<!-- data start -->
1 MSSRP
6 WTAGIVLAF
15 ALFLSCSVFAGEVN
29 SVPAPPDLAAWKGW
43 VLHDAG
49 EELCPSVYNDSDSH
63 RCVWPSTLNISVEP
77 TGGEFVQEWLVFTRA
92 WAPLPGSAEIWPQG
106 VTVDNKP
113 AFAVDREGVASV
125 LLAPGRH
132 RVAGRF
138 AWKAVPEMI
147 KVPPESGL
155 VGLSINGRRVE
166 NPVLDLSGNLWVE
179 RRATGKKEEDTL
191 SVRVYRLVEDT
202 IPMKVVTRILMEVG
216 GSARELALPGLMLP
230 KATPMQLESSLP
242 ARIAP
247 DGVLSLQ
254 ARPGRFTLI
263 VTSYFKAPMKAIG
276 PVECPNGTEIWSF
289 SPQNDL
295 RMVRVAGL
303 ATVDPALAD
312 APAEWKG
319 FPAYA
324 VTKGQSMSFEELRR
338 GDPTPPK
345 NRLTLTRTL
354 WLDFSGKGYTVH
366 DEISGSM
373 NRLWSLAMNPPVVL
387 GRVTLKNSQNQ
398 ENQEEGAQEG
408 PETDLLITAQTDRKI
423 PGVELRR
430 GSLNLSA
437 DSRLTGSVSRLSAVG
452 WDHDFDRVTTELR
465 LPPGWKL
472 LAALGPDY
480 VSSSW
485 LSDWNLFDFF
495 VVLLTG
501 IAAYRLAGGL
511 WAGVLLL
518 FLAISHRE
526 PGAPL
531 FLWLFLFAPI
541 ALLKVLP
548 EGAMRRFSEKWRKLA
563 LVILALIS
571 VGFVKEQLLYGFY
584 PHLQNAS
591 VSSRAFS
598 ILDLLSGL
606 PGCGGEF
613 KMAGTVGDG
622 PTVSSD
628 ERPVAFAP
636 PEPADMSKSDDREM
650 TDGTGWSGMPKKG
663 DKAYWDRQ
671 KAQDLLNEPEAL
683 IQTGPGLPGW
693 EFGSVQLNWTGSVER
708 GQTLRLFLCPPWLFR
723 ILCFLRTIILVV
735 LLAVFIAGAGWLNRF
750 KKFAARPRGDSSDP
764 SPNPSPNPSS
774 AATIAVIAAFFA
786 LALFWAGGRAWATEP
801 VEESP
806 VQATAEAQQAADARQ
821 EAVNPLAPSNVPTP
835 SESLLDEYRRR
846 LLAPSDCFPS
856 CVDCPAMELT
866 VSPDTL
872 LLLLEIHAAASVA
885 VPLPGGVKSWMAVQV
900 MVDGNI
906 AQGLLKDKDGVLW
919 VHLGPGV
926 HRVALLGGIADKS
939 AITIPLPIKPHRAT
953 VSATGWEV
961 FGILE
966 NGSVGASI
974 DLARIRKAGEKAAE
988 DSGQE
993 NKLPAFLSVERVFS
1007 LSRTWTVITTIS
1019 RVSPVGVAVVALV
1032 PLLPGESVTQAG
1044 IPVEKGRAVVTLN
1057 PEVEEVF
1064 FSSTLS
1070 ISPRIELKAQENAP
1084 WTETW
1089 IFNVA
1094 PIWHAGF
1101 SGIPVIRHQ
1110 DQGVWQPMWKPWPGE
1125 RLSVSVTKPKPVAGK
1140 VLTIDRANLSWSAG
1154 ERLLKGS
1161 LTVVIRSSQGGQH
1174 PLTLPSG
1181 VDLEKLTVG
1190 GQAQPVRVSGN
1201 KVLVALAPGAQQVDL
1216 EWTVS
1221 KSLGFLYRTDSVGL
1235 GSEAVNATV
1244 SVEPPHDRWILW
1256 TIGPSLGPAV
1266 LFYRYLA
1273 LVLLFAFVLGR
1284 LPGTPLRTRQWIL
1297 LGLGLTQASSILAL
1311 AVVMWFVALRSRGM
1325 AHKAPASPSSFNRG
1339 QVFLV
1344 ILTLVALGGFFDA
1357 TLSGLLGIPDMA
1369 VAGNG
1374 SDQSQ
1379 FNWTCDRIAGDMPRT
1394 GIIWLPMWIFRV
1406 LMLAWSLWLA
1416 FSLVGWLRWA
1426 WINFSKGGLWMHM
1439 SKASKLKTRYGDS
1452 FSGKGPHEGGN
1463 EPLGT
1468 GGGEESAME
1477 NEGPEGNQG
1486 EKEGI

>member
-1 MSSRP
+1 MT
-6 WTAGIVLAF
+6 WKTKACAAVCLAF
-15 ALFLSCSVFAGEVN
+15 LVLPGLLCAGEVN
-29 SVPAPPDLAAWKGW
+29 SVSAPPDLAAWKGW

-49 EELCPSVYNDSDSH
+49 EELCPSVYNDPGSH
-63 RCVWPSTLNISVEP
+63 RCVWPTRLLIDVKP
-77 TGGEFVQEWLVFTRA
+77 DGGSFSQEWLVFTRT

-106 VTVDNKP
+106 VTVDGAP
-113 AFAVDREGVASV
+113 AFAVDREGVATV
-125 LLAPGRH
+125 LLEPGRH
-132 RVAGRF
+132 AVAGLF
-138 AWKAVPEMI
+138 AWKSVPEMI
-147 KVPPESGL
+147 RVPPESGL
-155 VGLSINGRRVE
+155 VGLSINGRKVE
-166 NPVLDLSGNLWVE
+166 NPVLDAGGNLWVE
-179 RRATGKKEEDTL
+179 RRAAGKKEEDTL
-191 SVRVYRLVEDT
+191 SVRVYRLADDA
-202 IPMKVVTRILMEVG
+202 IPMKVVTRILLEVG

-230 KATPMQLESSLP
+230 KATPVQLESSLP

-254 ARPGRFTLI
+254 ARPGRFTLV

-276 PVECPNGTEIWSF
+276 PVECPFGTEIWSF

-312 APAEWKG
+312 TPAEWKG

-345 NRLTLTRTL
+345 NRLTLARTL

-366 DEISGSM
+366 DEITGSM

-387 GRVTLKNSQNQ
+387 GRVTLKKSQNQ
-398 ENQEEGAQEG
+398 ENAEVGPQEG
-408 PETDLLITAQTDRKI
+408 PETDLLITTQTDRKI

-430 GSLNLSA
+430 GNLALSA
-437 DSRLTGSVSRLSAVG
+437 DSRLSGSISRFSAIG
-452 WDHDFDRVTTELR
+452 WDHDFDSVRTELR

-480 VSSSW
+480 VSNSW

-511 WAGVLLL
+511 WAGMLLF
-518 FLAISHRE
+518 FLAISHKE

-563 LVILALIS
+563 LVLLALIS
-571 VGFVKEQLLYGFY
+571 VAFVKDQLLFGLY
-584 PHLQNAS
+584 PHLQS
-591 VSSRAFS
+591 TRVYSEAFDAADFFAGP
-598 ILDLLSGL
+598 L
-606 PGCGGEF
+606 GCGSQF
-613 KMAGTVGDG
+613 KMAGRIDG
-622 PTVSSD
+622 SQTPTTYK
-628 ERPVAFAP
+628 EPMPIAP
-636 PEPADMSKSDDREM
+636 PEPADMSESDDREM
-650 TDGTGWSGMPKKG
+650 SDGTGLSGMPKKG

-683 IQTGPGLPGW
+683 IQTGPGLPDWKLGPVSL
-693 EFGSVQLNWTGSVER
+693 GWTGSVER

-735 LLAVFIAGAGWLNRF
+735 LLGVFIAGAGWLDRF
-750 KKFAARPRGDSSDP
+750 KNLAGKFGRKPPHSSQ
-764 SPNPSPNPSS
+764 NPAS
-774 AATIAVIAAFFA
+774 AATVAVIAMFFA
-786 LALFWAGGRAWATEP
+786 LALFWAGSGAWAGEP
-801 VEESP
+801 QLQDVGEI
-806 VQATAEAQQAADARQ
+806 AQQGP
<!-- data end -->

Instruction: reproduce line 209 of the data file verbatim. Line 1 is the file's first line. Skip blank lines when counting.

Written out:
+480 VSNSW